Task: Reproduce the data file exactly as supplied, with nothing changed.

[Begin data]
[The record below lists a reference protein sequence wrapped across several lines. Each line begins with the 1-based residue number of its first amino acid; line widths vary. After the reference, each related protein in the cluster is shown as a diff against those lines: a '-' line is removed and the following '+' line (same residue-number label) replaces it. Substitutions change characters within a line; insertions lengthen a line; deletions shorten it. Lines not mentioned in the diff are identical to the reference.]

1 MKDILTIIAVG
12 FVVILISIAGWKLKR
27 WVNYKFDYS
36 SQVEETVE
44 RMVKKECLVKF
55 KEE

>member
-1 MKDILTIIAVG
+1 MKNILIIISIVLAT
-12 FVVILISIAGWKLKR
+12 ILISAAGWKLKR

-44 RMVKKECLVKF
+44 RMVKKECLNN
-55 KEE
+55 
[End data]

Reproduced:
[The record below lists a reference protein sequence wrapped across several lines. Each line begins with the 1-based residue number of its first amino acid; line widths vary. After the reference, each related protein in the cluster is shown as a diff against those lines: a '-' line is removed and the following '+' line (same residue-number label) replaces it. Substitutions change characters within a line; insertions lengthen a line; deletions shorten it. Lines not mentioned in the diff are identical to the reference.]

1 MKDILTIIAVG
12 FVVILISIAGWKLKR
27 WVNYKFDYS
36 SQVEETVE
44 RMVKKECLVKF
55 KEE

>member
-1 MKDILTIIAVG
+1 MKNILIIISIVLAT
-12 FVVILISIAGWKLKR
+12 ILISAAGWKLKR

-44 RMVKKECLVKF
+44 RMVKKECLNN
-55 KEE
+55 